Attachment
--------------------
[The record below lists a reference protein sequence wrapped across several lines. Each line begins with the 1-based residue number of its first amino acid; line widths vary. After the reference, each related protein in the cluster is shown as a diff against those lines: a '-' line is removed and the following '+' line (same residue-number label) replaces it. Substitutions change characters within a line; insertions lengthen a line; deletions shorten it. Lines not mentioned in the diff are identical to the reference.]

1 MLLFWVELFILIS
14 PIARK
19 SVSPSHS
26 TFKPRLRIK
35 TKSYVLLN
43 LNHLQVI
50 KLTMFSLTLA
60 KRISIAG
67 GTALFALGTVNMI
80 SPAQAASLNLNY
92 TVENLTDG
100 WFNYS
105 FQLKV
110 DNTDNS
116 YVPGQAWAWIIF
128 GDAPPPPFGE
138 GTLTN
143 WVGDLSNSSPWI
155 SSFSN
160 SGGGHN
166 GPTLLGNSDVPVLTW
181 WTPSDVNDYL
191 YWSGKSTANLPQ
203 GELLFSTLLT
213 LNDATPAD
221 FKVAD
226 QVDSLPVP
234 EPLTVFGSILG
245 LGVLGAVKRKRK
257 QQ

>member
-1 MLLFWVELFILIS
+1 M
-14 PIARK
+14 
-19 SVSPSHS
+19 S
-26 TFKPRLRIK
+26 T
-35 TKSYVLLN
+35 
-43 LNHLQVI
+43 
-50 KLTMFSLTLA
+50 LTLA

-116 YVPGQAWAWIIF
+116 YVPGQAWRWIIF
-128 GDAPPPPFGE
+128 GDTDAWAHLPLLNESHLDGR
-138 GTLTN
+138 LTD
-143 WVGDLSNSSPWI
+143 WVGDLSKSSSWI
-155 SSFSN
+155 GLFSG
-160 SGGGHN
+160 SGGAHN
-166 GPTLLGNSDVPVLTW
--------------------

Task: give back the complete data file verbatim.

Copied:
[The record below lists a reference protein sequence wrapped across several lines. Each line begins with the 1-based residue number of its first amino acid; line widths vary. After the reference, each related protein in the cluster is shown as a diff against those lines: a '-' line is removed and the following '+' line (same residue-number label) replaces it. Substitutions change characters within a line; insertions lengthen a line; deletions shorten it. Lines not mentioned in the diff are identical to the reference.]

1 MLLFWVELFILIS
14 PIARK
19 SVSPSHS
26 TFKPRLRIK
35 TKSYVLLN
43 LNHLQVI
50 KLTMFSLTLA
60 KRISIAG
67 GTALFALGTVNMI
80 SPAQAASLNLNY
92 TVENLTDG
100 WFNYS
105 FQLKV
110 DNTDNS
116 YVPGQAWAWIIF
128 GDAPPPPFGE
138 GTLTN
143 WVGDLSNSSPWI
155 SSFSN
160 SGGGHN
166 GPTLLGNSDVPVLTW
181 WTPSDVNDYL
191 YWSGKSTANLPQ
203 GELLFSTLLT
213 LNDATPAD
221 FKVAD
226 QVDSLPVP
234 EPLTVFGSILG
245 LGVLGAVKRKRK
257 QQ

>member
-1 MLLFWVELFILIS
+1 M
-14 PIARK
+14 
-19 SVSPSHS
+19 S
-26 TFKPRLRIK
+26 T
-35 TKSYVLLN
+35 
-43 LNHLQVI
+43 
-50 KLTMFSLTLA
+50 LTLA

-116 YVPGQAWAWIIF
+116 YVPGQAWRWIIF
-128 GDAPPPPFGE
+128 GDTDAWAHLPLLNESHLDGR
-138 GTLTN
+138 LTD
-143 WVGDLSNSSPWI
+143 WVGDLSKSSSWI
-155 SSFSN
+155 GLFSG
-160 SGGGHN
+160 SGGAHN
-166 GPTLLGNSDVPVLTW